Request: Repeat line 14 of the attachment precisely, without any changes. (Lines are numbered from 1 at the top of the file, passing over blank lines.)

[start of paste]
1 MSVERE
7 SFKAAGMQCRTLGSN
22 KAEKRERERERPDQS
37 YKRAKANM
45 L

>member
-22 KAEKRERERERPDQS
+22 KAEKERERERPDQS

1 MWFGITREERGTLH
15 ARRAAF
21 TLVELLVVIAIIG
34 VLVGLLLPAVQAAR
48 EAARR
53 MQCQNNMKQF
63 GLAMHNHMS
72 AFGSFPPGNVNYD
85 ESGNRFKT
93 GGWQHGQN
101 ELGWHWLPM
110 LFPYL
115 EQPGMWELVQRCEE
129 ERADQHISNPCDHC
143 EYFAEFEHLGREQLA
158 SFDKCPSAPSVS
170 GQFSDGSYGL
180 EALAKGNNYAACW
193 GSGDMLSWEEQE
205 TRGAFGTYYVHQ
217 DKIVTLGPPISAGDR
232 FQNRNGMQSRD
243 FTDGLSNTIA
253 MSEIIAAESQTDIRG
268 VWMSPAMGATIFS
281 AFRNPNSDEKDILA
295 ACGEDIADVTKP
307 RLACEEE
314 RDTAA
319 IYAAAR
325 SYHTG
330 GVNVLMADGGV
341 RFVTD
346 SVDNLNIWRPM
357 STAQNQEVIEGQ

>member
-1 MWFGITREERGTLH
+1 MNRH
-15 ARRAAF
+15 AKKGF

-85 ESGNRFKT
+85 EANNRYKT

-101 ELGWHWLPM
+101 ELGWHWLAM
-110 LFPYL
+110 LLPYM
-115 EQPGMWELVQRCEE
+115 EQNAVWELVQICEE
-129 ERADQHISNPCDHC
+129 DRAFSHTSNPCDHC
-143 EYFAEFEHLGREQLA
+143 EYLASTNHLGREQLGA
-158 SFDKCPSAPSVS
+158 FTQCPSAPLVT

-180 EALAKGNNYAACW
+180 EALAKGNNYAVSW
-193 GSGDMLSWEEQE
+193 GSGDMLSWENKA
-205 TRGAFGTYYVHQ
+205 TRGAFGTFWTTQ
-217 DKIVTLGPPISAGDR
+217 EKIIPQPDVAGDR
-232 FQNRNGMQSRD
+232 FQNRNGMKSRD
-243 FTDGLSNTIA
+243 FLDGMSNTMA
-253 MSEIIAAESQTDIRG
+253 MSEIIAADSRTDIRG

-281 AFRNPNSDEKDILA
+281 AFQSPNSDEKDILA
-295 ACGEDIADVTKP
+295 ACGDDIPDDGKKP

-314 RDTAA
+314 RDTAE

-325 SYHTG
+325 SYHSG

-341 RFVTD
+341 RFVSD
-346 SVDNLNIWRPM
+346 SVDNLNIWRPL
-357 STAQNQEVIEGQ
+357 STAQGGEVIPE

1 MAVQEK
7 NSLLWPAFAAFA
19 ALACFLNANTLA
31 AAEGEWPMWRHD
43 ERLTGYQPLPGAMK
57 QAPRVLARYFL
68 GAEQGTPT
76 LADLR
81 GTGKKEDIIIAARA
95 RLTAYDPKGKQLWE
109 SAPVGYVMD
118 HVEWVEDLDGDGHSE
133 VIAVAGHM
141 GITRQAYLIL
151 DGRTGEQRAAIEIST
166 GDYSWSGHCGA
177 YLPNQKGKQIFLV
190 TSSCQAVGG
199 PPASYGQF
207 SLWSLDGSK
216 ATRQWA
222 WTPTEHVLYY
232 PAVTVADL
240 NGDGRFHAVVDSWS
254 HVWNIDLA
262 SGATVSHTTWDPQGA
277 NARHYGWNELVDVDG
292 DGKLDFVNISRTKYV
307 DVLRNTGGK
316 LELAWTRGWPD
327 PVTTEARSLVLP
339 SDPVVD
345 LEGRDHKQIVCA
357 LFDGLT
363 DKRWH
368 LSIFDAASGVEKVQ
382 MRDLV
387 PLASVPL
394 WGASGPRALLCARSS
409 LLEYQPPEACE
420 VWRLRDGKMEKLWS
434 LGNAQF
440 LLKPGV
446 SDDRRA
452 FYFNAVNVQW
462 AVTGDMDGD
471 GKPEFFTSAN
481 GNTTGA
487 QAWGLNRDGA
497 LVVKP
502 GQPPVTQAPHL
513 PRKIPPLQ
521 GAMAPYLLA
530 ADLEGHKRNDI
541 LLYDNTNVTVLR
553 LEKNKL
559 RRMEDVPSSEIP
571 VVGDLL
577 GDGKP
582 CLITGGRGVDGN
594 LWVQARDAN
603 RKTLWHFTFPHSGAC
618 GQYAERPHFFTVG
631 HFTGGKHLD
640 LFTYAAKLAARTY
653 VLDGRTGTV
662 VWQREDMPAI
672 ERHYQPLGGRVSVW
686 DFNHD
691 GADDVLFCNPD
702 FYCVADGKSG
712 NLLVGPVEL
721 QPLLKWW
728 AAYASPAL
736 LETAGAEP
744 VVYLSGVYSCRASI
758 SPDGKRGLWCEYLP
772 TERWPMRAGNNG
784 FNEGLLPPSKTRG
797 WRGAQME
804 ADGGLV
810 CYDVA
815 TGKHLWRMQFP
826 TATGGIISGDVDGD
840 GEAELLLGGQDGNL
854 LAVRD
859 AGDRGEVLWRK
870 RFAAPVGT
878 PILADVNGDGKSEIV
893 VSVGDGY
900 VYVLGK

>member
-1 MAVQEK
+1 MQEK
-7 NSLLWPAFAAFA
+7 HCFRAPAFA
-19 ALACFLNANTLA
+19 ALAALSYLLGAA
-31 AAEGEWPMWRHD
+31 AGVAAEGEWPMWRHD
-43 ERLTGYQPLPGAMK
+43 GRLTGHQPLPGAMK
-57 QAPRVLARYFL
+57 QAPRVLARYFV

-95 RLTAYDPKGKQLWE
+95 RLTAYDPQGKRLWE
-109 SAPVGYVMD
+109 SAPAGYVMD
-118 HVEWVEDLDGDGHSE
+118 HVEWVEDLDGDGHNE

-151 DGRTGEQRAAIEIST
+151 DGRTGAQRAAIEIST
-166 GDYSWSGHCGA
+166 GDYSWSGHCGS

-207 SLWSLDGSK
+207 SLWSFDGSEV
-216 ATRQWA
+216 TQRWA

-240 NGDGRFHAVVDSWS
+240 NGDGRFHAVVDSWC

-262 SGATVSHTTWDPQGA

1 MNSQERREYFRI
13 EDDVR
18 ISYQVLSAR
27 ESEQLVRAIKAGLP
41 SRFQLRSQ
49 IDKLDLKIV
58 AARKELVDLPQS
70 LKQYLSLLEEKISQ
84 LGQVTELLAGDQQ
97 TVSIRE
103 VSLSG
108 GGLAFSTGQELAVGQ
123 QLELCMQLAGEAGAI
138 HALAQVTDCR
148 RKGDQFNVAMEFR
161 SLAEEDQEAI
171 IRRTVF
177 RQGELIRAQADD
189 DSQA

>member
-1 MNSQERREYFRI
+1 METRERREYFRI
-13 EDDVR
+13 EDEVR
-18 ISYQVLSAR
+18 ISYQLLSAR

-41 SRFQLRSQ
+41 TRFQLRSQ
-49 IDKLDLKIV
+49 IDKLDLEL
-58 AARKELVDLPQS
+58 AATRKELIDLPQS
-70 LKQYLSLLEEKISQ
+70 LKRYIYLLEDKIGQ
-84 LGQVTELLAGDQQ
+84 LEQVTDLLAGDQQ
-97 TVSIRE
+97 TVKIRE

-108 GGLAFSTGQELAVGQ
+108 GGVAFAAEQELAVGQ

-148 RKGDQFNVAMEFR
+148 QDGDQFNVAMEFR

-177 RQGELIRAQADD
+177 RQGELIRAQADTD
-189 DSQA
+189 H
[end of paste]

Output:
53 MQCQNNMKQF